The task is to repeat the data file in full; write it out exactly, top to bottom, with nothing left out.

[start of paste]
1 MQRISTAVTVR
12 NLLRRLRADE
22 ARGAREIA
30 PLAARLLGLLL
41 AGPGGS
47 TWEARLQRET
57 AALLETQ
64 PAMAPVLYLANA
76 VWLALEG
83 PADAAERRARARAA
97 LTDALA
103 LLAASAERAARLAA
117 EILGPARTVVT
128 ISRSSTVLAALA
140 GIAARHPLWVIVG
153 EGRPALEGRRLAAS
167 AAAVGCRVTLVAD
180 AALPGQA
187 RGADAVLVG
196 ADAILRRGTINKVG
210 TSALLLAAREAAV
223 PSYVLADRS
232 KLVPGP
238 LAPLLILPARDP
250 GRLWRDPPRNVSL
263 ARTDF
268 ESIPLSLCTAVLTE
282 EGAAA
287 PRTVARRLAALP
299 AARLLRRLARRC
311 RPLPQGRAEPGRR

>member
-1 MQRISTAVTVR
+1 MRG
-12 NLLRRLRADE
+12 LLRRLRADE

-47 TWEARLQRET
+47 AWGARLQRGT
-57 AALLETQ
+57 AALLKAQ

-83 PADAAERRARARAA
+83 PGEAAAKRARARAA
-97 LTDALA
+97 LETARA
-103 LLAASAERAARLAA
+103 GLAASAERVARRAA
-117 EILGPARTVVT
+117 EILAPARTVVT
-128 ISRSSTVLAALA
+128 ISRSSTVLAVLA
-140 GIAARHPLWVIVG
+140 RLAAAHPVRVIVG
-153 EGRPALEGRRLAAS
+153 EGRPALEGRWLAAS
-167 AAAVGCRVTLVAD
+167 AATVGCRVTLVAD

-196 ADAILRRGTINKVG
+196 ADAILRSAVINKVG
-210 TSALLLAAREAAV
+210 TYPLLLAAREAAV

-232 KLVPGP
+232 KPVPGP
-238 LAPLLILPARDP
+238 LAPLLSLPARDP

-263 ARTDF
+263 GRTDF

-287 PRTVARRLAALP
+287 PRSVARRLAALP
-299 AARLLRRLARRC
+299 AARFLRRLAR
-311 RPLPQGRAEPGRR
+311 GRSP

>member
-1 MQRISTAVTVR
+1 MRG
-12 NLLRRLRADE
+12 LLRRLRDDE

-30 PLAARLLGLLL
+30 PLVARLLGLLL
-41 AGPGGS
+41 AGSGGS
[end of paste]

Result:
1 MQRISTAVTVR
12 NLLRRLRADE
22 ARGAREIA
30 PLAARLLGLLL
41 AGPGGS
47 TWEARLQRET
57 AALLETQ
64 PAMAPVLYLANA
76 VWLALEG
83 PADAAERRARARAA
97 LTDALA
103 LLAASAERAARLAA
117 EILGPARTVVT
128 ISRSSTVLAALA
140 GIAARHPLWVIVG
153 EGRPALEGRRLAAS
167 AAAVGCRVTLVAD
180 AALPGQA
187 RGADAVLVG
196 ADAILRRGTINKVG
210 TSALLLAAREAAV
223 PSYVLADRS
232 KLVPGP
238 LAPLLILPARDP
250 GRLWRDPPRNVSL
263 ARTDF
268 ESIPLSLCTAVLTE
282 EGAAA
287 PRTVARRLAALP
299 AARLLRRLARRC
311 RPLPQGRAEPGRR

>member
-1 MQRISTAVTVR
+1 MRG
-12 NLLRRLRADE
+12 LLRRLRADE

-47 TWEARLQRET
+47 AWGARLQRGT
-57 AALLETQ
+57 AALLKAQ

-83 PADAAERRARARAA
+83 PGEAAAKRARARAA
-97 LTDALA
+97 LETARA
-103 LLAASAERAARLAA
+103 GLAASAERVARRAA
-117 EILGPARTVVT
+117 EILAPARTVVT
-128 ISRSSTVLAALA
+128 ISRSSTVLAVLA
-140 GIAARHPLWVIVG
+140 RLAAAHPVRVIVG
-153 EGRPALEGRRLAAS
+153 EGRPALEGRWLAAS
-167 AAAVGCRVTLVAD
+167 AATVGCRVTLVAD

-196 ADAILRRGTINKVG
+196 ADAILRSAVINKVG
-210 TSALLLAAREAAV
+210 TYPLLLAAREAAV

-232 KLVPGP
+232 KPVPGP
-238 LAPLLILPARDP
+238 LAPLLSLPARDP

-263 ARTDF
+263 GRTDF

-287 PRTVARRLAALP
+287 PRSVARRLAALP
-299 AARLLRRLARRC
+299 AARFLRRLAR
-311 RPLPQGRAEPGRR
+311 GRSP

>member
-1 MQRISTAVTVR
+1 MRG
-12 NLLRRLRADE
+12 LLRRLRDDE

-30 PLAARLLGLLL
+30 PLVARLLGLLL
-41 AGPGGS
+41 AGSGGS